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The list is out. The National Association of Manufacturers fought to keep its membership private, battling all the way to the Supreme Court. But on April 21, the group lost its last attempt to duck the law requiring it to disclose. Last week, it finally posted the required list of members on its Web site. So, was it worth the wait? That’s hard to say. “While the diversity of the industries represented is remarkable, it’s not clear why NAM was so intent on keeping this information from the public,” Massie Ritsch, communications director for the Center for Responsive Politics, said in an e-mail after looking at the list. The list of 65 companies posted on NAM’s Web site is roughly split between members NAM has publicly disclosed in the past — including Bayer Corp., Caterpillar Inc., and Shell Oil, which all have employees on NAM’s board — and members that until now had not been publicly listed. The list spans several industries and shows NAM’s reach: It includes Bristol-Myers Squibb, the American Petroleum Institute, Chevron, and General Electric. Of course, that list is a small fraction of what NAM says is a membership roster totaling about 11,000 companies. The new law requires disclosure of the name, address, and principal place of business of member companies only if they contribute more than $5,000 per quarter toward lobbying activities and also “actively participate in the planning, supervision, or control” of lobbying activities. That means it’s hard to know how representative the list is, and NAM won’t reveal any more about its members than required by the law. The public list includes Northrop Grumman, though not its rivals, Boeing or Lockheed Martin, which is interesting because the companies compete for defense contracts. Many of the companies on the list also lobby on their own, including the Hershey Co. and Unilever United States Inc., whose involvement with NAM had previously been undisclosed. Ritsch says NAM’s efforts on behalf of those companies “only multiplies their influence.” “When we start to learn more about the makeup of trade associations and coalitions,” he says, “we’ll probably see more examples of companies that previously hadn’t appeared anywhere in lobbying records.” NAM scrambled for more than a week to assemble the new report after Chief Justice John Roberts Jr. rejected its request for a stay. NAM general counsel Jan Amundson said NAM notified members they would be included in the report before they filed it. And NAM’s legal challenge isn’t over yet. Last week, the U.S. Court of Appeals for the D.C. Circuit agreed to grant the case expedited review, raising the possibility that the court could rule before a second quarterly filing is due in July. The ruling also directs the clerk to schedule oral arguments on the first available date after the briefings are complete. NAM’s attorney, Jan Baran, a partner at Wiley Rein, says NAM’s legal team plans to make the same points as it did before the district court “and we intend to argue where the district court was in error” in dismissing NAM’s suit.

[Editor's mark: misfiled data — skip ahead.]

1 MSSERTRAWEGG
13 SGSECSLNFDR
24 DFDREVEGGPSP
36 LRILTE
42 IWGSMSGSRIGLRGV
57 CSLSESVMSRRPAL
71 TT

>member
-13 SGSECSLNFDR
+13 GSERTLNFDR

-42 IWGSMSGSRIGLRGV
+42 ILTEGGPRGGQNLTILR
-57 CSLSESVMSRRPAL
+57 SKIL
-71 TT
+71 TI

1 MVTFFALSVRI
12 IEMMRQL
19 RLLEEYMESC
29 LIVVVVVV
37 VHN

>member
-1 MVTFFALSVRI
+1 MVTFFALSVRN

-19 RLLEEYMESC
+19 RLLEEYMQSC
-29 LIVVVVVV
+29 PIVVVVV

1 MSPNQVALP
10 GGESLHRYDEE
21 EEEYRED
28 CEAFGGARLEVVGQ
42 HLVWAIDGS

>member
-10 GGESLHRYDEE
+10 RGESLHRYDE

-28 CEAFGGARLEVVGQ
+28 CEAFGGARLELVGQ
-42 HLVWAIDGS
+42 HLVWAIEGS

Carrie Levine can be contacted at [email protected].

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